“I wanted to create a waking dream on screen and show that horror is not to be found in the things around us but in our own subconscious” — Carl Theodor Dreyer about his film, Vampyr (1932) Vampyr is a hypnotic and claustrophobic mix of eerie images featuring surreal elements
I might be biased because I grew up with Hallmark Entertainment and with this film, but, as much as I appreciate Elizabeth Taylor and Vivien Leigh, Leonor Varela’s depiction of the Queen of the Nile will always be my favourite. I remember the confidence of the queen on screen,
The opening sequence of Melancholia (2011, Lars von Trier), a collection of gloomy, surreal, painting-resembling, slow-motion shots, is an insidious introduction to the themes of this compelling cinematic symphony of death. What completes the eerie visual dreamscape is the exquisite, haunting piece of music by Wagner – the Prelude to
After the success of his intense directorial debut, Ex Machina, Alex Garland creates a cinematic adaptation of Jeff VanderMeer’s first book from the Southern Reach Trilogy, Annihilation. The sci-fi thriller turns out to be a visually stunning exploration into the unknown, which in this case borrows the form of the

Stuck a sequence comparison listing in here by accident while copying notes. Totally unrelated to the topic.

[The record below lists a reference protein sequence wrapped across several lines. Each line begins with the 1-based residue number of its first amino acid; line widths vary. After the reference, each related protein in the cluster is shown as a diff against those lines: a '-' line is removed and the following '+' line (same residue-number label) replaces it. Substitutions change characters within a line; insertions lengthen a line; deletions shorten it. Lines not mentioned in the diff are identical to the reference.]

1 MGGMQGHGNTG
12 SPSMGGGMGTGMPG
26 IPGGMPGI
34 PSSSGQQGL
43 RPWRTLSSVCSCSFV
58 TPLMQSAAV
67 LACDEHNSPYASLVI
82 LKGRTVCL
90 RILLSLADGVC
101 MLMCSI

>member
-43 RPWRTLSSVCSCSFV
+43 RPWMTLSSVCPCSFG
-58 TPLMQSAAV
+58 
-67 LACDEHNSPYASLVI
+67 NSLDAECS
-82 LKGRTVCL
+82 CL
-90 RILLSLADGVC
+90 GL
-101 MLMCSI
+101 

Polish self-taught fine art photographer Kamila Kansy, known as Laura Makabresku, draws inspiration from her strong, intimate connection to her native land – which she perceives as a mysterious realm of sinister fairy tales, in order to design a tragic world revolving around death, obscure eroticism, suffering, and human frailty.
Fascinated by the mysterious quality of the colour photographs of William Eggleston, a 20 year-old Alex Prager decided to buy a professional camera and dark room equipment in order to express herself creatively through images, in her quest for existential meaning. 18 years later, currently on show at the Photographers’
Face to face: eyes locked, staring into each other; seeing your reflection in the dark lake of her iris. Hand on hand, praying together- not like those bible verses preach- no, praying to the abyss, hoping it won’t swallow you whole; understanding at first the irony and then the futility